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  8. MarzNC

    MarzNC One of Us Ski Pass: Silver

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    The last part of the article I posted in Post #451 has an explanation as to why "Inuit" is not favored in Alaska over "Eskimo." Turns out there is more than one language across the northern regions.

    Why You Probably Shouldn't Say 'Eskimo' (this link should work)
    ". . .
    But the correction to the etymological record came too late to rehabilitate the word Eskimo. The word's racist history means most people in Canada and Greenland still prefer other terms. The most widespread is Inuit, which means simply, "people." The singular, which means "person," is Inuk.

    Of course, as with so many words sullied by the crimes of colonialism, not everyone agrees on what to do with Eskimo. Many Native Alaskans still refer to themselves as Eskimos, in part because the word Inuit isn't part of the Yupik languages of Alaska and Siberia.

    But unless you're native to the circumpolar region, the short answer is: You probably shouldn't use the word Eskimo."
     
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  9. MarzNC

    MarzNC One of Us Ski Pass: Silver

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    An online dictionary mentions a Danish word, as well as the French one. The Algonquian nation lived in Québec, Ontario, as well as farther south in what became New England. From what I remember learning about traditional Inuit food, I can understand Algonquians thinking the Inuit were a bit odd because they sometimes ate raw meat and stayed out on the snow all winter.

     
  10. sly_karma

    sly_karma Part of the Furniture Ski Pass: Gold

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    Just to add to the mix: although most non-native Canadians won't use the unadorned word 'Indian', they do refer to people from the subcontinent as 'East Indians', or the more politically correct South Asians.
     
  11. Legs Akimbo

    Legs Akimbo Grumblebum Ski Pass: Gold

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    What's wrong with calling people from India Indians? They come from a place that has been called India for quite some time. People from the West Indies may have a better argument except that the Spanish did quite an efficient job on the Caribs, and most West Indians are descended from relatively recent arrivals.
     
  12. Bogong

    Bogong Part of the Furniture Ski Pass: Gold

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    Well nearly half the people of "sub-continental appearance" are not actually Indian, they are also Sri Lankan, Pakistani, Bangladeshi, Nepali, etc., plus millions more whose ancestors came from that area, were born in the UK, Malaysia, Singapore, etc.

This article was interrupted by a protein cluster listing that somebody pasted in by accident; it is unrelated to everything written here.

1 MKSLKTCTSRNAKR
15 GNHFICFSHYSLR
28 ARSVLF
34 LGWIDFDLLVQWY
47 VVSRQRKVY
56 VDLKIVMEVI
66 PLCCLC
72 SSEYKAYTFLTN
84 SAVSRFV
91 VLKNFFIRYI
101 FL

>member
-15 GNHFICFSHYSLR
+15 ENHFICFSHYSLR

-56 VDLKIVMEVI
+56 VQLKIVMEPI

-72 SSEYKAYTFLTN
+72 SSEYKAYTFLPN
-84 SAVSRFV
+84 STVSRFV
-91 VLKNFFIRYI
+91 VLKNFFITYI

The term "Indian" was probably quite okay and accurate in the times of the Raj, but since the breakup of the Indian Empire into different states in 1947, as the well as the huge diaspora from that part of the world, it would be a bit rude to ignore the many nationalities that the people we might think of as "Indian" now represent.

    Personally, I use the term "sub-continent" as a broad, cover all term, but I will readily acknowledge that it's a bit awkward, so I would happily adopt a better term if I knew of one.
     
  13. Legs Akimbo

    Legs Akimbo Grumblebum Ski Pass: Gold

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    Which bit of "people from India Indian" is confusing you?
     
  14. gareth_oau

    gareth_oau Pool Room Ski Pass: Gold

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    a friend of mine is of negroid race. He hates being called African American. He has been to neither of these places. He is in fact born and bred in Australia

    I still argue that a word itslef isnt necessarily offensive, it's the way a person chooses to use it
     
  15. sly_karma

    sly_karma Part of the Furniture Ski Pass: Gold

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    For so long indigenous people were referred to as Indians, so it was confusing to have a different ethnic group with same name. 'East Indian' was the one that stuck. But times move on and the media these days likes to refer to 'the south Asian community'. Of course it would be better if we dropped the whole concept of labeling people based on ethnic appearance and just went with 'Canadians' or 'British Columbians'.
     
  16. gareth_oau

    gareth_oau Pool Room Ski Pass: Gold

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    British Columbians???

    that's racist!!!!
     
  17. bomber

    bomber One of Us Ski Pass: Gold

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    I grew up watching Sgt Preston of the Yukon
     
  18. sly_karma

    sly_karma Part of the Furniture Ski Pass: Gold

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    Canada's national day is July 1st. Canada Day is the anniversary of the proclamation of the British North America Act in 1867 that created the legal entity then known as the Dominion of Canada.
     
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  19. sly_karma

    sly_karma Part of the Furniture Ski Pass: Gold

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    The oldest brewery in north america was started in Montreal by John Molson in 1786, and continues to brew on the original site to this day. The Molson family diversified their business greatly over the years, at various times owning and operating a network of steam ships, banking operations (merged into the Bank of Montreal in 1925), sports teams and their venues (most notably the Montreal Canadiens hockey team), and hardware and building supplies. Today, through mergers and acquisitions, Molson Coors is the largest brewer in Canada and the fifth largest in the world.